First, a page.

Sometimes the season brings a bit more free time to recommit to a project that has lain dormant awhile. Sometimes the season brings the possibilities of renewing relationships and reconnecting with a wealth of resources that stimulate and support our projects. Whatever seasonal change is on the way, no doubt you already feel the winds of change within you. Have you noticed yet? If you take a quiet moment, can you sense the rustling of leaves in your interior landscape?
Change is inevitable, and embracing change means flowing with the renewed energy that change brings into our lives. So, let's allow the new season to move our creativity forward. They say that if we ask, the universe will respond. If we hold our creative projects forward in our thinking, the coming season is certain to respond by sending endless possibilities on new breezes. Embrace the change, and let your new seasonal energy stir you to sweep more creativity into your life.
~ David Smith, M.Ed. coaches writers, artists and other creatives through Creativity Smith, his on-line coaching practice. He is a CCA certified creativity coach, a published and award-winning playwright and has also written for children's television. David can be contacted at email@example.com or www.creativitysmith.com.
Opening to Grace
By Kate Longmaid
Grace exists in the present moment. It resides in the space where we lose ourselves in the creative process, at the intersection of presence and flow. Through grace we have a glimpse of timelessness, a fleeting reprieve from our sense of mortality. We exist neither in the past nor the future, but in the now.
We experience grace when we open our hearts to love. We encounter grace in the beauty of nature. We discover grace when we embrace faith in something larger than ourselves. So, too, we can experience grace when we engage in the creative process.
How can we cultivate grace in our day-to-day creative work and lives? We can honor and nurture our creativity by engaging in work that we love, practicing it on a regular basis, and making it a priority in our lives. We can create conditions conducive to flow, the state of being fully immersed and engaged in an activity that feels both challenging and deeply satisfying. We can look for continual opportunities to grow and evolve. We can eliminate distractions and find space that allows us to work without interruption. We can relinquish expectations, let go of our inner critic, and focus on the process not the outcome.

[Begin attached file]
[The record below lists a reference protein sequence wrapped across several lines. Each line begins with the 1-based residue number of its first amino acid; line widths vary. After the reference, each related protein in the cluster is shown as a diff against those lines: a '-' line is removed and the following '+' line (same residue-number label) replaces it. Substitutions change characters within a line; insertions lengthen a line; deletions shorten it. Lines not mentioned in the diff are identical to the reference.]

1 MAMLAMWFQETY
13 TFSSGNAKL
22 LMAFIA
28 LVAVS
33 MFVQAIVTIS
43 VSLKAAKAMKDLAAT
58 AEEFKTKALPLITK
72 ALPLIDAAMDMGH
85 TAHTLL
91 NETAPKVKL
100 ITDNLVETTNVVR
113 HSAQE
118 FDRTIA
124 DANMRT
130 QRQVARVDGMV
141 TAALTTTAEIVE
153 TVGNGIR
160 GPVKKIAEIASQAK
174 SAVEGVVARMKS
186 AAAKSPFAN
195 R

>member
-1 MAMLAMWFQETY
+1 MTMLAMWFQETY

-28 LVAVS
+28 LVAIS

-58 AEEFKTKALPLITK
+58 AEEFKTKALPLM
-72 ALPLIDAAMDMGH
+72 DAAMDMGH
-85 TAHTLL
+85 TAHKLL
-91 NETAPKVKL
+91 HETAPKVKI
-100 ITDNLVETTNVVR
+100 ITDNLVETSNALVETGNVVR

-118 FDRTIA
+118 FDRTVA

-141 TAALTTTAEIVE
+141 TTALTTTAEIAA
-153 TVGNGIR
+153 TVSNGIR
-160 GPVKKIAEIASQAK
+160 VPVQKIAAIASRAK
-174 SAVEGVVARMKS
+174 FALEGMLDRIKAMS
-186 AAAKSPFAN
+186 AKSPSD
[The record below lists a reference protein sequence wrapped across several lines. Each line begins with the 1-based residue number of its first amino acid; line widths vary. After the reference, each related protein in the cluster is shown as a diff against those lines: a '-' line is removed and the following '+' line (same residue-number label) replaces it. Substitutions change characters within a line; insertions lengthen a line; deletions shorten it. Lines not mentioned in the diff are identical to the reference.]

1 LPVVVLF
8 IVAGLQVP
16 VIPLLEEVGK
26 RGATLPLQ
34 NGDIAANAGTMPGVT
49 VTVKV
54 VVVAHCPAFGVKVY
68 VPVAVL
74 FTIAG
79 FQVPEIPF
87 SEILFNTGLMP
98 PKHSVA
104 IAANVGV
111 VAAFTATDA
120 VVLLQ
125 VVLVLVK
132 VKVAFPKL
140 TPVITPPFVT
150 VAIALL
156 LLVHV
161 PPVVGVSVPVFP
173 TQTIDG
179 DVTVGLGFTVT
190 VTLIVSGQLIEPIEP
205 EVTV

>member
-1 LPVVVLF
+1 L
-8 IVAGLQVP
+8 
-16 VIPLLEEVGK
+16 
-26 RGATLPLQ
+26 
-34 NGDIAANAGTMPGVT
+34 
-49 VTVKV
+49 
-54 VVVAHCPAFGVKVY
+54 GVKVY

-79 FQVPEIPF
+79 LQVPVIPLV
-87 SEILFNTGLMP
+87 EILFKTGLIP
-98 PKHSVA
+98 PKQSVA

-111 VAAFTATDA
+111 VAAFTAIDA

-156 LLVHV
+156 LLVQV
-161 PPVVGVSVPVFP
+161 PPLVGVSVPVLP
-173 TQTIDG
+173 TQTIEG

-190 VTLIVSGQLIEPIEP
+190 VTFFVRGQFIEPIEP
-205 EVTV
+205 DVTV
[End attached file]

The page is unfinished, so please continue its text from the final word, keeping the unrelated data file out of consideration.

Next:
Cultivating grace is not without risk. We must risk showing up for our creative work. We must risk encountering aspects of self and/or experience, previously repressed or disavowed, in the service of the work. We must risk giving voice to our story, expressing our deepest truths, sharing our unique vision. We must trust the process and allow it to unfold, riding the inevitable waves of doubt, being open to unexpected discoveries.
At these moments, if we are fortunate, we have the experience of flow. We tap into something deeper than ourselves, the current that flows through all of us and connects us to the whole of creation. We experience the boundlessness of our creative reservoir. We open ourselves to grace.
~ Kate Longmaid, Ph.D. is a psychologist, CCA certified creativity coach, and visual artist who helps people lead more creative, fulfilling, and vibrant lives. You can visit her web sites at www.katelongmaidphd.com